Let’s talk about “True Blood” for a moment. It seems that the current cultural conception of the show is that it’s fun trash. It is, but it is also much, much more. There are deep, complex themes embedded in the pulpy narrative - themes of repression and abandon, grief and loss, prejudice, innocence, and the simultaneous desire to change as a person, and the impossibility of actually doing so. The recaps at TWoP pull out some of these themes, as well as the intricate way “True Blood” draws parallels and shows subtle distinctions.
Because of this complexity - under that flashy fun surface - the acting on this show is a harder task than it looks like. It’s different than a traditional drama; it requires a deep grounding in the character, but a simultaneous ability to pull off soapy melodrama. That’s why the actors who have been consistently great (Ryan Kwanten as Jason Stackhouse, Deborah Ann Woll as Jessica) are doing a harder task than it seems.
Into this odd mix comes Denis O’Hare - a consummate Hey! It’s That Guy - as Russell Edgington, the King of Mississippi, and not only is he trying to stay afloat in a series that even fans criticize for bad acting due to the difficulty of the tone and subject matter, but he’s a new character, and people are NOT kind to new characters on their beloved shows.
So what does he do? He nails it. O’Hare nails the part to the wall, and is the most fascinating, watchable, insane part of an over-the-top series that is stuffed to the brim with intrigue and suspense. He is more watchable than Alexander Sarsgaard, who looks like this.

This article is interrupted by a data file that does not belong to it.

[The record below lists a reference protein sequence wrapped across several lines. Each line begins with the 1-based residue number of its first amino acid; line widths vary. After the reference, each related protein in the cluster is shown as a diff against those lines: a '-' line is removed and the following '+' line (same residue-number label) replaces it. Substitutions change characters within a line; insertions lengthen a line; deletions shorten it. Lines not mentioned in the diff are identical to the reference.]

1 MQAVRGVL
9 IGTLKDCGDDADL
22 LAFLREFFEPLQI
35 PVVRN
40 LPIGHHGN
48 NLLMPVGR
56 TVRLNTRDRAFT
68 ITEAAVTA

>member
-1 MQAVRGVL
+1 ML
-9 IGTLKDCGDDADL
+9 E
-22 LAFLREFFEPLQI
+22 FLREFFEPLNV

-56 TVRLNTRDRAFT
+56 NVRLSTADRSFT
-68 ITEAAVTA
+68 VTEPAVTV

O’Hare gleefully chewed his way through the scenery of this show, cackling wildly when he discovered Sookie’s strange gifts, and still kept the part grounded. He kept the part so grounded that he made Talbot - Talbot, for the love - seem interesting after his death. As Russell rolled around in that pile of goo that used to be Talbot, then lovingly cradled the jar of goo in his arms, he made it seem like there was a reason he would be missed, rather than that he was the most one-note, queeny, bitchy stereotype of a gay man ever put onto film. I would love to know whether the little gesture of turning the jar of goo around so ‘Talbot’ can see what Russell is describing was O’Hare’s idea, the writer’s, or the director’s, but it’s brilliant no matter what. When O’Hare’s face was covered in an inch of black ash, leaving him to act with his voice and his body only, he was still fascinating and perfect. He’s so good, that his spine-ripping, child-eating climax of the season, while wholly gripping and awesome, is just the tip of the iceberg.
Hat tip to James Frain, so wonderful as Franklin; Ryan Kwanten as Jason and Deborah Ann Woll as Jessica, still consistently showing the depths of their characters; and Alexander Sarsgaard, growing into his role as Eric more each season.